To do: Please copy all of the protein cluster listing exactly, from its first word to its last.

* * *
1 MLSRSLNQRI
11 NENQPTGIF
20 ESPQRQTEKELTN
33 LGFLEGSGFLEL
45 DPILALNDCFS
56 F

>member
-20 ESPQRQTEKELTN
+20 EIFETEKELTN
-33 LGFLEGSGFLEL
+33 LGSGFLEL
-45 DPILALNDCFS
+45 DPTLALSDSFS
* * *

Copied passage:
1 MLSRSLNQRI
11 NENQPTGIF
20 ESPQRQTEKELTN
33 LGFLEGSGFLEL
45 DPILALNDCFS
56 F

>member
-20 ESPQRQTEKELTN
+20 EIFETEKELTN
-33 LGFLEGSGFLEL
+33 LGSGFLEL
-45 DPILALNDCFS
+45 DPTLALSDSFS